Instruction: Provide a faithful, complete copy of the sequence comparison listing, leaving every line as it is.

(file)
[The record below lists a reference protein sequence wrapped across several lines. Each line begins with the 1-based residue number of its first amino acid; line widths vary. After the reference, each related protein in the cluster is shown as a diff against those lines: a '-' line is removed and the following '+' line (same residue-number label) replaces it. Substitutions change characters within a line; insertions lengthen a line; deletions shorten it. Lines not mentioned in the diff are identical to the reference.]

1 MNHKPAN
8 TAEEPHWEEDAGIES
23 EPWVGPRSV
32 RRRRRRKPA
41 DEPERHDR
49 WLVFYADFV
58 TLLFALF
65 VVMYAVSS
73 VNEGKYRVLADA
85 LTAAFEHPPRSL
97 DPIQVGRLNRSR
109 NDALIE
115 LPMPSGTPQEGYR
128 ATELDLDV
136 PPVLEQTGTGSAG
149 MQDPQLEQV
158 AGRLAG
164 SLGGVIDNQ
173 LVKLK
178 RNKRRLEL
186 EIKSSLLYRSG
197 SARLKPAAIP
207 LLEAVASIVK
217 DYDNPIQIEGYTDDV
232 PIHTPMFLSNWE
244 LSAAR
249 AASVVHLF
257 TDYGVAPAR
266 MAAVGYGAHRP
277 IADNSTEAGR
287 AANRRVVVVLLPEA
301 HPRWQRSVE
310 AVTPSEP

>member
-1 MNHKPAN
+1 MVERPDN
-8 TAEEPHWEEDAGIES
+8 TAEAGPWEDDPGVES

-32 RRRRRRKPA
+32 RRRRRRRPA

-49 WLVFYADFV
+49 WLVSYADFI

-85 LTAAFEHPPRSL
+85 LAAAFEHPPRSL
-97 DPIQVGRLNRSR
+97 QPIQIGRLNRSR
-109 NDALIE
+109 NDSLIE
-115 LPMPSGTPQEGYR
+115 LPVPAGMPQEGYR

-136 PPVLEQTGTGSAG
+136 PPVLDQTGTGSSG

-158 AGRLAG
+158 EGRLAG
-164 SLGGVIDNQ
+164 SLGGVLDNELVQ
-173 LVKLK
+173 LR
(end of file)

[The record below lists a reference protein sequence wrapped across several lines. Each line begins with the 1-based residue number of its first amino acid; line widths vary. After the reference, each related protein in the cluster is shown as a diff against those lines: a '-' line is removed and the following '+' line (same residue-number label) replaces it. Substitutions change characters within a line; insertions lengthen a line; deletions shorten it. Lines not mentioned in the diff are identical to the reference.]

1 MNHKPAN
8 TAEEPHWEEDAGIES
23 EPWVGPRSV
32 RRRRRRKPA
41 DEPERHDR
49 WLVFYADFV
58 TLLFALF
65 VVMYAVSS
73 VNEGKYRVLADA
85 LTAAFEHPPRSL
97 DPIQVGRLNRSR
109 NDALIE
115 LPMPSGTPQEGYR
128 ATELDLDV
136 PPVLEQTGTGSAG
149 MQDPQLEQV
158 AGRLAG
164 SLGGVIDNQ
173 LVKLK
178 RNKRRLEL
186 EIKSSLLYRSG
197 SARLKPAAIP
207 LLEAVASIVK
217 DYDNPIQIEGYTDDV
232 PIHTPMFLSNWE
244 LSAAR
249 AASVVHLF
257 TDYGVAPAR
266 MAAVGYGAHRP
277 IADNSTEAGR
287 AANRRVVVVLLPEA
301 HPRWQRSVE
310 AVTPSEP

>member
-1 MNHKPAN
+1 MVERPDN
-8 TAEEPHWEEDAGIES
+8 TAEAGPWEDDPGVES

-32 RRRRRRKPA
+32 RRRRRRRPA

-49 WLVFYADFV
+49 WLVSYADFI

-85 LTAAFEHPPRSL
+85 LAAAFEHPPRSL
-97 DPIQVGRLNRSR
+97 QPIQIGRLNRSR
-109 NDALIE
+109 NDSLIE
-115 LPMPSGTPQEGYR
+115 LPVPAGMPQEGYR

-136 PPVLEQTGTGSAG
+136 PPVLDQTGTGSSG

-158 AGRLAG
+158 EGRLAG
-164 SLGGVIDNQ
+164 SLGGVLDNELVQ
-173 LVKLK
+173 LR